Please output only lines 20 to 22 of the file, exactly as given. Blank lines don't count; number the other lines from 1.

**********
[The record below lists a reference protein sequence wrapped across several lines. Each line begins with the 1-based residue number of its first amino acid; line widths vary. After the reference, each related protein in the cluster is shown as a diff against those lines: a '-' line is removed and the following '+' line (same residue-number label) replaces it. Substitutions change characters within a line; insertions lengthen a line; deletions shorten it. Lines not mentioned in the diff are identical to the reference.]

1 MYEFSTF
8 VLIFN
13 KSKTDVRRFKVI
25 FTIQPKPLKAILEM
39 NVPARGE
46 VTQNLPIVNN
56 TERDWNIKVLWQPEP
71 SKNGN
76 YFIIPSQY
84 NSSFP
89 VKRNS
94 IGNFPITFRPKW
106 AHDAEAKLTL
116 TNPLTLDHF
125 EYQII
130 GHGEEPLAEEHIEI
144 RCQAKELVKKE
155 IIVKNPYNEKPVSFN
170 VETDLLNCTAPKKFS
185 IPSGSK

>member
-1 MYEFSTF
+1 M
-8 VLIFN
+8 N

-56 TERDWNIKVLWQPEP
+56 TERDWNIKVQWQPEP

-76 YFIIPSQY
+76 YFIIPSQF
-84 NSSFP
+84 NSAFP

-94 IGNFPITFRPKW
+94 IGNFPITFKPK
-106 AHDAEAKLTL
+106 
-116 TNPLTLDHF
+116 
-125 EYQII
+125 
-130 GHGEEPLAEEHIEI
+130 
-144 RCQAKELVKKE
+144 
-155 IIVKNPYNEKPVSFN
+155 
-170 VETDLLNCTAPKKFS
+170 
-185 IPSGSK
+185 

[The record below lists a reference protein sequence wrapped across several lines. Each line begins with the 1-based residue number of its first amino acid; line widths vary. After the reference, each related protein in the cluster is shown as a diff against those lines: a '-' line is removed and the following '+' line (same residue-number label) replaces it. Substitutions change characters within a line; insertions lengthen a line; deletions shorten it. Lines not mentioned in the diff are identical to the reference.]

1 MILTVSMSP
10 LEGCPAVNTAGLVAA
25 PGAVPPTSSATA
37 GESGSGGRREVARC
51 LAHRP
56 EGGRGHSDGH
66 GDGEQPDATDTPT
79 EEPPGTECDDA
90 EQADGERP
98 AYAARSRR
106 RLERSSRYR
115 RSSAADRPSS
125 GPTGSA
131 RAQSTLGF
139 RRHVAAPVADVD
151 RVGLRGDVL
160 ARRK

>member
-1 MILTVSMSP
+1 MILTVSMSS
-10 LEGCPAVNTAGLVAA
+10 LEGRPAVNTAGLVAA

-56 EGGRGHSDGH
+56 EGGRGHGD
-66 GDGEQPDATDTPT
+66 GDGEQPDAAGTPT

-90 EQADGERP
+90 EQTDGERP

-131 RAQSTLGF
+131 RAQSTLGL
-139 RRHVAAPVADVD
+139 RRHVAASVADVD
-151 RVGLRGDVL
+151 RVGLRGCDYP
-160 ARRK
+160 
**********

170 VETDLLNCTAPKKFS
185 IPSGSK

>member